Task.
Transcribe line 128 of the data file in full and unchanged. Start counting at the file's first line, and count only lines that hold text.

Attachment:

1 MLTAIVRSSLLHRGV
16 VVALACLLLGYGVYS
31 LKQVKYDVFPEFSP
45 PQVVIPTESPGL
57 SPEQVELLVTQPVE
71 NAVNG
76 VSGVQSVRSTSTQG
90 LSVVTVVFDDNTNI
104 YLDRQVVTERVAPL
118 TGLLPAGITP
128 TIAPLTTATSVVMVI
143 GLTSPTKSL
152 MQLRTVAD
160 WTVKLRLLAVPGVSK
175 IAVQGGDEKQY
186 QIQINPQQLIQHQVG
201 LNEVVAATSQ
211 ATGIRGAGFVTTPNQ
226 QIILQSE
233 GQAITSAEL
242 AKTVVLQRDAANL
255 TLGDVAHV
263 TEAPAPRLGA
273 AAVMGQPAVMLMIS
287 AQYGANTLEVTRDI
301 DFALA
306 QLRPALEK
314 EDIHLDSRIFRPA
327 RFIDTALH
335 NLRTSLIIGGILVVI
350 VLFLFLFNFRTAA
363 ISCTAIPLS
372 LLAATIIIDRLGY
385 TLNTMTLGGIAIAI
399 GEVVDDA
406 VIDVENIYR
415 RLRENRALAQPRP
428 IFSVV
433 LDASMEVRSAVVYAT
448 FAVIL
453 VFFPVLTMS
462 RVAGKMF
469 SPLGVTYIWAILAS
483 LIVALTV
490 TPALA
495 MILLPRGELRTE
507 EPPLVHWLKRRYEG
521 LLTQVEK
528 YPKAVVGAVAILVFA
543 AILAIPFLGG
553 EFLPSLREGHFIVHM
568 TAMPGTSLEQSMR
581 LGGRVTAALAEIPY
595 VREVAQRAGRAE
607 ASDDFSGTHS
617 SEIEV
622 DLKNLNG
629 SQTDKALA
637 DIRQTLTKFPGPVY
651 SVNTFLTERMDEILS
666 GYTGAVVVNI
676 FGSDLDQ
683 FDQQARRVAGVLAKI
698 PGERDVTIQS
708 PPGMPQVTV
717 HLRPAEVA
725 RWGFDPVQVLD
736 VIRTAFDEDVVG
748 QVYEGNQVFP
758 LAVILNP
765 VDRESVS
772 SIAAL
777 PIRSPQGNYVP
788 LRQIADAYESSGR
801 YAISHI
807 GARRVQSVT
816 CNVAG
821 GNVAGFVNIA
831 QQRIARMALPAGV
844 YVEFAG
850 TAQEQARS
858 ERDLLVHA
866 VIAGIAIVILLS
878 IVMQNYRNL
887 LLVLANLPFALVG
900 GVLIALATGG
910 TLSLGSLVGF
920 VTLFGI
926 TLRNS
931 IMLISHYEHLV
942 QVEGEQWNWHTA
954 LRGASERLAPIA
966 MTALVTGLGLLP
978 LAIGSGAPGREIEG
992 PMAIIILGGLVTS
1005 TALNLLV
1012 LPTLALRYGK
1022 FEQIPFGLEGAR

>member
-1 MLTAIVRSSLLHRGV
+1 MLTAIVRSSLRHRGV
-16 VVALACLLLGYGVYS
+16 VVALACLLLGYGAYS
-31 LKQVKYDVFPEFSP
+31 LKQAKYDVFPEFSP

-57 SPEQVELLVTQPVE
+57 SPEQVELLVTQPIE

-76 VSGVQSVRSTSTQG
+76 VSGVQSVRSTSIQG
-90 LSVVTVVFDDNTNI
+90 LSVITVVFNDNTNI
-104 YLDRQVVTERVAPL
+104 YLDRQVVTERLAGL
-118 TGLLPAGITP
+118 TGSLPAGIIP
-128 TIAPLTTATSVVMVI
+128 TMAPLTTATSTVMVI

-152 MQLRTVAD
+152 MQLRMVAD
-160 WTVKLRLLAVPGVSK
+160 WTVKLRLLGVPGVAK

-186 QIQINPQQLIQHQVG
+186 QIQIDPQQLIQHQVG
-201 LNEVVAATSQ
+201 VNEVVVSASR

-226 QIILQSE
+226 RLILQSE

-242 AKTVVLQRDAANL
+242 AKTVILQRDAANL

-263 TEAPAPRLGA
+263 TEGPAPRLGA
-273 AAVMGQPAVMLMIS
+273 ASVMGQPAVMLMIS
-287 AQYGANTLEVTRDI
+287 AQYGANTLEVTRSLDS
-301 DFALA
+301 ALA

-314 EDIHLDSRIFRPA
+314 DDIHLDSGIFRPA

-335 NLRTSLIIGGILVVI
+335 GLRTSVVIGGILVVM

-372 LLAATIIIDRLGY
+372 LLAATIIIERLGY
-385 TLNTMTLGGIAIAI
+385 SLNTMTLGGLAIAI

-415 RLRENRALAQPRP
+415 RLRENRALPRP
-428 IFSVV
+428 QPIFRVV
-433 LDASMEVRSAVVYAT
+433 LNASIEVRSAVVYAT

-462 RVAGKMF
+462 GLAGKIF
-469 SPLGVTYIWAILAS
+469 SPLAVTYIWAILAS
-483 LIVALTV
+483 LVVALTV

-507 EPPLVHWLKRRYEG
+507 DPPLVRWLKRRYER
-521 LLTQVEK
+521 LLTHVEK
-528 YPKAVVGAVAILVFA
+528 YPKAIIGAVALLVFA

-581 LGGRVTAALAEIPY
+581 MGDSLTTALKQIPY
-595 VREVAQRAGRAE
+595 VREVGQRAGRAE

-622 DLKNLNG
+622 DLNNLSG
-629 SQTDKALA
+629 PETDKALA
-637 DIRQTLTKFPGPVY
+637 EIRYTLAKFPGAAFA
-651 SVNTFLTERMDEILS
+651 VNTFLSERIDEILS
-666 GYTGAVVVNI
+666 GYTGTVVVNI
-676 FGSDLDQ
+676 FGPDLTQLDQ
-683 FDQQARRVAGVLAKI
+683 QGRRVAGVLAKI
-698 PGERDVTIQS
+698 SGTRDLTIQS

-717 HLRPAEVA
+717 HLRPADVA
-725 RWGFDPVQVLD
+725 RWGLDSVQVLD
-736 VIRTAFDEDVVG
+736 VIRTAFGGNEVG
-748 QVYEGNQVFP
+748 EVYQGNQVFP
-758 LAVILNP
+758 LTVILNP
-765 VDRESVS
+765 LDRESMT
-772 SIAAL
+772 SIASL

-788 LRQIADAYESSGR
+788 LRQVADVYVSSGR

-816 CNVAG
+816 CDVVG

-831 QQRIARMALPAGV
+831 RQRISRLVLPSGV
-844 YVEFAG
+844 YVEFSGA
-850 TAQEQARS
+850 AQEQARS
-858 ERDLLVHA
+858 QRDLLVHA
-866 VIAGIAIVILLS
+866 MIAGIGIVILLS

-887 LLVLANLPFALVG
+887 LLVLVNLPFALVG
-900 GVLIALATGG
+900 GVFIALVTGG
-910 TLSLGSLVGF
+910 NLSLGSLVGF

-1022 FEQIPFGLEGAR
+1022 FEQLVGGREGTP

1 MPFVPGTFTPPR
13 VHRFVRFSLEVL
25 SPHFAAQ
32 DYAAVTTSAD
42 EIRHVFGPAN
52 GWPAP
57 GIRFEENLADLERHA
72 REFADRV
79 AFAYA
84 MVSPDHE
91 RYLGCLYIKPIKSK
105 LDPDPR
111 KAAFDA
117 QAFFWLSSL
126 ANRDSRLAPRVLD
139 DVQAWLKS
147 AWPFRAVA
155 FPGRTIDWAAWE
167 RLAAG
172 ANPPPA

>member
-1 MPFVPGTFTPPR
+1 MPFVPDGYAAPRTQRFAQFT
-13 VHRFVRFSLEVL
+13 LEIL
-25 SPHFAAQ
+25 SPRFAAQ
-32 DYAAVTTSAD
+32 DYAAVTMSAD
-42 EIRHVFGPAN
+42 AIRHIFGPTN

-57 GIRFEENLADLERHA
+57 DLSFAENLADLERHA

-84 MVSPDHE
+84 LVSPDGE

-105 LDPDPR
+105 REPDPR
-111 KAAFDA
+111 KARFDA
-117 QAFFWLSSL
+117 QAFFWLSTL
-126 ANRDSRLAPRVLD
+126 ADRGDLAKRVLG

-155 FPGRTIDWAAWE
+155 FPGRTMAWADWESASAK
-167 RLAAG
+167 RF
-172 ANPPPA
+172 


-242 AKTVVLQRDAANL